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Microsoft Reports Increase in China-Based Influence Activity, Which May Not Bode Well for TikTok


Look, I know that many people are wedded to TikTok, both personally and professionally, and that the debate around whether it should be banned in the U.S. is often an emotional one, as opposed to straight logic-based.

But based on the broader evidence that we have around Chinese-based influence operations, there does seem to be some cause to at least investigate TikTok for its potential connection to the same sources that are perpetuating these very activities.

Late last week, for example, Microsoft released its latest threat analysis update, in which it warned that Chinese-based groups are seeking to influence voters in other nations through coordinated social media activity.

As per Microsoft:

Deceptive social media accounts by Chinese Communist Party (CCP)-affiliated actors have started to pose contentious questions on controversial U.S. domestic issues to better understand the key issues that divide U.S. voters. This could be to gather intelligence and precision on key voting demographics ahead of the U.S. presidential election.”

Microsoft shared these examples, among others, to highlight how these fake accounts are being used to get a sense of U.S. voter sentiment on certain issues that China is particularly interested in.

Chinese post examples

Indeed, according to Microsoft’s analysis, these groups have been increasingly targeting topics related to China’s activity in the South China Sea, Taiwan, and the U.S. defense industrial base.

Theoretically, these groups could then look to use these accounts as a vector to influence U.S. voters, in order to drive the outcome that will best align with China’s interests.

Microsoft further notes that there’s been an increased use of Chinese AI-generated content in recent months:

“[These posts attempt] to influence and sow division in the U.S. and elsewhere on a range of topics including: the train derailment in Kentucky in November 2023, the Maui wildfires in August 2023, the disposal of Japanese nuclear wastewater, drug use in the U.S. as well as immigration policies and racial tensions in the country.”

The intention is to use these profiles and apps to influence voter sentiment. And based on this, you would have to also assume that a Chinese-owned app, into which these groups have significantly more insight and access, would be an even more susceptible target for the same types of activities.

And TikTok does indeed have influence, as TikTok itself has inadvertently amplified through its own efforts to oppose the latest ban talk.

TikTok ban

This message, encouraging U.S. TikTok users to lobby their local Senator on its behalf, show the direct influence that the app can have on user activity, and with 150 million U.S. users, that’s a big audience to help spread its message.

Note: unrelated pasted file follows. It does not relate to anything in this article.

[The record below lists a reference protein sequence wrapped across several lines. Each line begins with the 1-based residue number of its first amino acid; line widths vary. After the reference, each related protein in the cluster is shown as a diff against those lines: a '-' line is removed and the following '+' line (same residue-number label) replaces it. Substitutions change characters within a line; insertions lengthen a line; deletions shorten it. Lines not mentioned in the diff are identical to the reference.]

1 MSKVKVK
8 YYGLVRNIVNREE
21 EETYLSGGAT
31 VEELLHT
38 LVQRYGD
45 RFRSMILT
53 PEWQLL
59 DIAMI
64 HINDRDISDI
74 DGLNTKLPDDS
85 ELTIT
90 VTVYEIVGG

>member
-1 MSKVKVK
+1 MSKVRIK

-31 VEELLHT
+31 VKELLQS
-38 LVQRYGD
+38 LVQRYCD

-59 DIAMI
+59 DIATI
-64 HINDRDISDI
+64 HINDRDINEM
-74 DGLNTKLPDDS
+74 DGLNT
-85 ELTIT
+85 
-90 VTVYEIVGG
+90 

And when you also factor in that these same China-based influence operations have been detected on virtually every other social app, it seems entirely logical that TikTok itself could pose a risk, as we head into the election race.

Does that mean that TikTok should be banned? I don’t know, and you don’t know either.

At present, the U.S. Senators who’ll be tasked with voting on a TikTok ban in the U.S. are being briefed by various security agencies, with intel that we, the public, cannot access.

So maybe they’re being given more evidence than we know, or maybe it’s all the same stuff, but again, on balance, based on the examples of Chinese meddling that we are aware of on social apps, it seems like this is a valid question, at the least.

In this sense, it’s not about stealing data, which seems like a bit of red herring in the broader debate. The counter-argument is that Meta is also stealing user data, and using it for potential nefarious means, but the actual concern is about influence, and the potential to sway opinions by content displayed in the app.

I would hazard a guess that this is the far more significant element of consideration. And while some would also argue that Meta, and other U.S.-based social apps, have also sought to influence voter opinions at different times through their own content policies, the point is that: a) These are U.S. companies, not a potential foreign adversary seeking to weight the outcome in their favor, and b) All of these companies have been hauled before Congress to answer for such, and have faced tougher regulations, and fines, as a result.

Just as TikTok is now facing, with the proposed regulations not effectively seeking to ban the app, but to force it into definitively clear separation from its Chinese ownership.

Emotion aside, there is seemingly a case to be made here. Whether you like TikTok or not.

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